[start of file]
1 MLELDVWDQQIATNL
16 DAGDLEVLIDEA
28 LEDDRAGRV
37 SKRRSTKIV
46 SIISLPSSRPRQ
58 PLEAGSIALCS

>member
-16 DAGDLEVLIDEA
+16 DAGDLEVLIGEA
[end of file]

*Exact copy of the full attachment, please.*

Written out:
1 MLELDVWDQQIATNL
16 DAGDLEVLIDEA
28 LEDDRAGRV
37 SKRRSTKIV
46 SIISLPSSRPRQ
58 PLEAGSIALCS

>member
-16 DAGDLEVLIDEA
+16 DAGDLEVLIGEA